Concept: Silicon dioxide
Although amorphous silica is used in food products, cosmetics and paints and as vector for drug delivery, data on its potential health hazard are limited. The aim of this study was to investigate the cytotoxic and genotoxic potential of silica particles of different sizes (250 and 500nm) and structures (dense and mesoporous). Dense silica (DS) spheres were prepared by sol-gel synthesis, mesoporous silica particles (MCM-41) were prepared using hexadecyltrimethyl ammonium bromide as a structure-directing agent and tetraethylorthosilicate as silica source. Particles were accurately characterised by dynamic light scattering, nitrogen adsorption, X-ray diffraction and field emission scanning electron microscopy. Murine macrophages (RAW264.7) and human epithelial lung (A549) cell lines were selected for investigation. Genotoxicity was evaluated by Comet assay and micronucleus test. Cytotoxicity was tested by the trypan blue method. Cells were treated with 0, 5, 10, 20, 40 and 80 µg/cm(2) of different silica powders for 4 and 24 h. The intracellular localisation of silica was investigated by transmission electron microscopy. Amorphous particles penetrated into the cells, being compartmentalised within endocytic vacuoles. DS and MCM-41 particles induced cytotoxic and genotoxic effects in A549 and RAW264.7 although to different extent in the two cell lines. A549 were resistant in terms of cell viability, but showed a generalised induction of DNA strand breaks. RAW264.7 were susceptible to amorphous silica exposure, exhibiting both cytotoxic and genotoxic responses as DNA strand breaks and chromosomal alterations. The cytotoxic response of RAW264.7 was particularly relevant after MCM-41 exposure. The genotoxicity of amorphous silica highlights the need for a proper assessment of its potential hazard for human health.
The depolymerization of lignin to bioaromatics usually requires a hydrodeoxygenation (HDO) step to lower the oxygen content. A mixed Cu-Mg-Al oxide (CuMgAlO x ) is an effective catalyst for the depolymerization of lignin in supercritical ethanol. We explored the use of Ni-based cocatalysts, i.e. Ni/SiO2, Ni2P/SiO2, and Ni/ASA (ASA = amorphous silica alumina), with the aim of combining lignin depolymerization and HDO in a single reaction step. While the silica-supported catalysts were themselves hardly active in lignin upgrading, Ni/ASA displayed comparable lignin monomer yield as CuMgAlO x . A drawback of using an acidic support is extensive dehydration of the ethanol solvent. Instead, combining CuMgAlO x with Ni/SiO2 and especially Ni2P/SiO2 proved to be effective in increasing the lignin monomer yield, while at the same time reducing the oxygen content of the products. With Ni2P/SiO2, the lignin monomer yield was 53 wt %, leading to nearly complete deoxygenation of the aromatic products.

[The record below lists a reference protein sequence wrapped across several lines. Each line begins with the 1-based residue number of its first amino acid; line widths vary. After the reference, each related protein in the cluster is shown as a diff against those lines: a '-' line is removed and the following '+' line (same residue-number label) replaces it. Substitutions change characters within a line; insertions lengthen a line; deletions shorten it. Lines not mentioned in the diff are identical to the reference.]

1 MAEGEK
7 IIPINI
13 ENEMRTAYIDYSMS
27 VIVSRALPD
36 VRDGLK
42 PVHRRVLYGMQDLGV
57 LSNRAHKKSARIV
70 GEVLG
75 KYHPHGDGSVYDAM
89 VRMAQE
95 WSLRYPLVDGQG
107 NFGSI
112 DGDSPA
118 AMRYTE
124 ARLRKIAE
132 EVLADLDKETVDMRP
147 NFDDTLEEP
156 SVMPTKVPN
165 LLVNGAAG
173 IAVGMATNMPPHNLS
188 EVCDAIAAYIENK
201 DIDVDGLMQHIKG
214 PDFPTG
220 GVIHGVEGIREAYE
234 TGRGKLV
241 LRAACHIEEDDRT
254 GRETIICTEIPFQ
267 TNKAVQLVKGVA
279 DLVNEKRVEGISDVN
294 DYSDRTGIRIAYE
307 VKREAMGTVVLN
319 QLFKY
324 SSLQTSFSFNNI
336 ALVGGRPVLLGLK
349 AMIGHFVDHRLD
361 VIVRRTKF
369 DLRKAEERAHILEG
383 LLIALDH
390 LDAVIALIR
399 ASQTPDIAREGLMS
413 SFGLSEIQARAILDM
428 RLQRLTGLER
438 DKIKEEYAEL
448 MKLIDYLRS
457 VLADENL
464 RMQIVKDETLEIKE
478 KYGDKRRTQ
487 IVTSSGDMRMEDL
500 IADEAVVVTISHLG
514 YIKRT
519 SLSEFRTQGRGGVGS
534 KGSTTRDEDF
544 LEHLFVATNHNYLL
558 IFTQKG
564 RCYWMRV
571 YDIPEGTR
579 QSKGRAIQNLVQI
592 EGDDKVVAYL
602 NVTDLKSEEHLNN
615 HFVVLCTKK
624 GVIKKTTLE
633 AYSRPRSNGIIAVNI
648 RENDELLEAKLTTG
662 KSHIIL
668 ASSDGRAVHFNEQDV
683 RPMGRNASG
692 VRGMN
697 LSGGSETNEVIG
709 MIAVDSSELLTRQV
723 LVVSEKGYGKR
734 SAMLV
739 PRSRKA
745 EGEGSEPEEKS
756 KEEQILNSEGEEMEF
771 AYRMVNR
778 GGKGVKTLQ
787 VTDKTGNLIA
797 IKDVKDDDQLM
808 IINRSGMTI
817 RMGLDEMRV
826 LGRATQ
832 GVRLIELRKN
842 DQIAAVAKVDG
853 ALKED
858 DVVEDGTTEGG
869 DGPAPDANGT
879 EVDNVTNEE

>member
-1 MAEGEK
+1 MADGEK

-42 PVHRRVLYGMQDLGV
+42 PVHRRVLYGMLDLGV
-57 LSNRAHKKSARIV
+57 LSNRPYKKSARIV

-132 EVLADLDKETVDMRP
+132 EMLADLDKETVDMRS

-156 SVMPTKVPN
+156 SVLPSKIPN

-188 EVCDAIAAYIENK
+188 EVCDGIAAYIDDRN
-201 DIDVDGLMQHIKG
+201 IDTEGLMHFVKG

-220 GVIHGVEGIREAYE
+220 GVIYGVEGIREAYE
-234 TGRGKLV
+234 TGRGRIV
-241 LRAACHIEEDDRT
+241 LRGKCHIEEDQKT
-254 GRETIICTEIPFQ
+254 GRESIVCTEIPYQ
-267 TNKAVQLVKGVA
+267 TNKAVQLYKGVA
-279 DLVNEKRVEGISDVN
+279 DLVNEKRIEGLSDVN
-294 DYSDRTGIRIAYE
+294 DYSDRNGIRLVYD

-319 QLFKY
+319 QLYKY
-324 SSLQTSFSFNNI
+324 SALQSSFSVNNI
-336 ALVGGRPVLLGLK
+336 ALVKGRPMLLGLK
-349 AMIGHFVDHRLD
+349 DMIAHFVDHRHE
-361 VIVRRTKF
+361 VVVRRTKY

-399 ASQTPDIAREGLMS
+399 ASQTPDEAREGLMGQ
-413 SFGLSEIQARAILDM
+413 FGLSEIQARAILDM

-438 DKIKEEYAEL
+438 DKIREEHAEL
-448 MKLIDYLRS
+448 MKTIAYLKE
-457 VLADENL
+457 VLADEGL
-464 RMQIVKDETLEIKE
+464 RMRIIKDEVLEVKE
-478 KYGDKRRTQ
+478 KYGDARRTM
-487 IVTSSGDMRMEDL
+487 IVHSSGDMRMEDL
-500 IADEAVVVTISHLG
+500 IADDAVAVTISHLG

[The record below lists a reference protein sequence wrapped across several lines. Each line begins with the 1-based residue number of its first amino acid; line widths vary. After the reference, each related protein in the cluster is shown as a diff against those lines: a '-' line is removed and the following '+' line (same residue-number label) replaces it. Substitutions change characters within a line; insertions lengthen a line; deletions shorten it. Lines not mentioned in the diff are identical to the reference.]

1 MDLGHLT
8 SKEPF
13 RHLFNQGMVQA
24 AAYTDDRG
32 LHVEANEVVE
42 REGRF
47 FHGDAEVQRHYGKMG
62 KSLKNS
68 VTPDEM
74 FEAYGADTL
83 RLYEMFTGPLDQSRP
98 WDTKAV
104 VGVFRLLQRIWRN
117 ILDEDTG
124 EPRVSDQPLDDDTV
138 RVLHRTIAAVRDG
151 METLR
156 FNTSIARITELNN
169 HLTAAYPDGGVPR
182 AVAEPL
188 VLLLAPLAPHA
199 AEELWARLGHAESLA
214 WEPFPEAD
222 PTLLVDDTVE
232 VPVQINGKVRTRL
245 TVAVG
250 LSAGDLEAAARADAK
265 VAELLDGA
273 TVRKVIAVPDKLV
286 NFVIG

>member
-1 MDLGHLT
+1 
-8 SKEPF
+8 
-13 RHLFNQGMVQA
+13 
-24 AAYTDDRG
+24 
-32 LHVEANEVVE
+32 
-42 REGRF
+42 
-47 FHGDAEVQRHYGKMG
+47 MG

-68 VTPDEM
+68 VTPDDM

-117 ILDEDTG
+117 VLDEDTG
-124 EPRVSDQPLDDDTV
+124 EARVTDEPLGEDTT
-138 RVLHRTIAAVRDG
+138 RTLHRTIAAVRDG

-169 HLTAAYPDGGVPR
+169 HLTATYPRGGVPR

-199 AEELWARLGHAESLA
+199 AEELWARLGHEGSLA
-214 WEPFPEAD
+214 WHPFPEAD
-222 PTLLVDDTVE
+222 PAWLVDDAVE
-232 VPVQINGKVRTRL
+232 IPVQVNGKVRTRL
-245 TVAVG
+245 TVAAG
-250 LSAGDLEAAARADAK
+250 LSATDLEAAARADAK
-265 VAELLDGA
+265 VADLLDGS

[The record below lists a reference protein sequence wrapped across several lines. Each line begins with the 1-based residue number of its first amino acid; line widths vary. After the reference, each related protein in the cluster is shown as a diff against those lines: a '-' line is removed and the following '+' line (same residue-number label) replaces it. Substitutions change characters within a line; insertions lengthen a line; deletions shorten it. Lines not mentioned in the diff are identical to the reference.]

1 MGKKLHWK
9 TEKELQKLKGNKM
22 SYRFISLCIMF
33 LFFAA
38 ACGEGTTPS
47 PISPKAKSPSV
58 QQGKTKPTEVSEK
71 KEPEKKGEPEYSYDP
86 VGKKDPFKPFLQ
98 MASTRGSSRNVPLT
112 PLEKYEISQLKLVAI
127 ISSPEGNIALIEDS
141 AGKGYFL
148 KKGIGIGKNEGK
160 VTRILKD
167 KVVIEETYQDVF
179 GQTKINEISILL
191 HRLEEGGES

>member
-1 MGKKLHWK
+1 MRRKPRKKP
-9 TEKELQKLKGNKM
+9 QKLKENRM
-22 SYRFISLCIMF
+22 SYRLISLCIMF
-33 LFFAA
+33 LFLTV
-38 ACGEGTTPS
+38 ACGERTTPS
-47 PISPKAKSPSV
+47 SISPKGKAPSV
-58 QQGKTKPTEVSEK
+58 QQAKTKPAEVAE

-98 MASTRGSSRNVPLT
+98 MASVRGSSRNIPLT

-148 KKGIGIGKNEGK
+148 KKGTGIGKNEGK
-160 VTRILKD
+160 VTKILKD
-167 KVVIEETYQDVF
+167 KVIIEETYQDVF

Inositol-stabilized arginine silicate (ASI; Nitrosigine(®)) has been validated to increase levels of arginine, silicon and nitric oxide production. To evaluate potential enhancement of mental focus and clarity, ASI (1500 mg/day) was tested in two double-blind placebo-controlled crossover (DBPC-X) studies using the Trail Making Test (TMT, Parts A and B). In the two studies, healthy males took ASI for 14 and 3 days, respectively. In the first study, after 14 days of dosing, TMT B time decreased significantly from baseline (28% improvement, p = 0.045). In the second study evaluating shorter-term effects, TMT B time decreased significantly compared to placebo (33% improvement, p = 0.024) in a 10-min period. After 3 days of dosing, TMT B time significantly decreased from baseline scores (35% improvement, p < 0.001). These findings show that ASI significantly improved the ability to perform complex cognitive tests requiring mental flexibility, processing speed and executive functioning.
- Proceedings of the National Academy of Sciences of the United States of America
- Published over 4 years ago